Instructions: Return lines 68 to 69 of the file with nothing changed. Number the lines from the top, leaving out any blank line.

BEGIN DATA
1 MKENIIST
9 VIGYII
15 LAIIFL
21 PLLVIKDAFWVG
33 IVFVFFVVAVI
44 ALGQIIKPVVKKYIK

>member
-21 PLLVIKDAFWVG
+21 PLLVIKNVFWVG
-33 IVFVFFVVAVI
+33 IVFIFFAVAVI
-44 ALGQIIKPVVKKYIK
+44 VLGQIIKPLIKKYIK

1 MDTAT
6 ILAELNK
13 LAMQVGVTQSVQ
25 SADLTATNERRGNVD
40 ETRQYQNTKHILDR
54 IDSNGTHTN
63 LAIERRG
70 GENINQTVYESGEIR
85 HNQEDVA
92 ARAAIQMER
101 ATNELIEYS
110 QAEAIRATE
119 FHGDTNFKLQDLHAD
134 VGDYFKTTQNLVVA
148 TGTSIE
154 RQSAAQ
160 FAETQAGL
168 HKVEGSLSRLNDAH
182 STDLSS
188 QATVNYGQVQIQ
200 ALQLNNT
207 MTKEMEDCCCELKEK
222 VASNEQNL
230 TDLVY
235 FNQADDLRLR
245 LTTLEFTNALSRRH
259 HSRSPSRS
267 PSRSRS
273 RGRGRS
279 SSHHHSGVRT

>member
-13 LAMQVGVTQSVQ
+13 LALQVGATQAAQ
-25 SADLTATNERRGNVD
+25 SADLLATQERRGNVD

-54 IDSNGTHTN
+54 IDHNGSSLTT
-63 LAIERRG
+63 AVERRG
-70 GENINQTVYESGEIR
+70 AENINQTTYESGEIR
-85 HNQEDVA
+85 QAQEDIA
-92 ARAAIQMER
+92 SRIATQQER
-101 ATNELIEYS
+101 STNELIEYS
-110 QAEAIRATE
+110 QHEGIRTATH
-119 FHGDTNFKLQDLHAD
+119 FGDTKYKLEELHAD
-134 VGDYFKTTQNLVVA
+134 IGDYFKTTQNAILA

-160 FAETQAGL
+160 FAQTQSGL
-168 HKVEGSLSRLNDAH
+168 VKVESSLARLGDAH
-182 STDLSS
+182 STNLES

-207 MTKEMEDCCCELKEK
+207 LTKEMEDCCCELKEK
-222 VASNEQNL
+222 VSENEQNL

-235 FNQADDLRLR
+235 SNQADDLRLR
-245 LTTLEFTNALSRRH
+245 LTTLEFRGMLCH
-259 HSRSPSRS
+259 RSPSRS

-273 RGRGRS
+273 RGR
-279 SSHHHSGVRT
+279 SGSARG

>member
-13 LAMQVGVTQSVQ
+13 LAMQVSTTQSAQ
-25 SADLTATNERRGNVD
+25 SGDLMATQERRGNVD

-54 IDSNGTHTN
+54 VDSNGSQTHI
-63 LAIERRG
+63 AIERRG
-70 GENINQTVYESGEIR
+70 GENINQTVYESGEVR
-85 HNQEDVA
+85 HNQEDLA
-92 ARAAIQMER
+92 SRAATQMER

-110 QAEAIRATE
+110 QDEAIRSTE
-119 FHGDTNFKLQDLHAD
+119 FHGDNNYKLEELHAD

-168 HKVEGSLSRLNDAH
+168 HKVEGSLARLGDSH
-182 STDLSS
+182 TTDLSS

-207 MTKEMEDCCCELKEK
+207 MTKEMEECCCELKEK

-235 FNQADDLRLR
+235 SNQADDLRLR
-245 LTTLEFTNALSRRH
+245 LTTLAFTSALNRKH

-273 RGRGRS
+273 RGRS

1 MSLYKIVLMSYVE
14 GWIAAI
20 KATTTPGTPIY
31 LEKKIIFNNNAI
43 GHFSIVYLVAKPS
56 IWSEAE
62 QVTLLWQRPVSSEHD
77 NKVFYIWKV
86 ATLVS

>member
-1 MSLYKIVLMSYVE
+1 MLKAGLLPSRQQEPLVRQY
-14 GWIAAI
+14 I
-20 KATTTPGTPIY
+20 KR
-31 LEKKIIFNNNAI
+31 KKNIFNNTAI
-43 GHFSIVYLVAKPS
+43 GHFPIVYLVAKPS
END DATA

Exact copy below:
+160 FAQTQSGL
-168 HKVEGSLSRLNDAH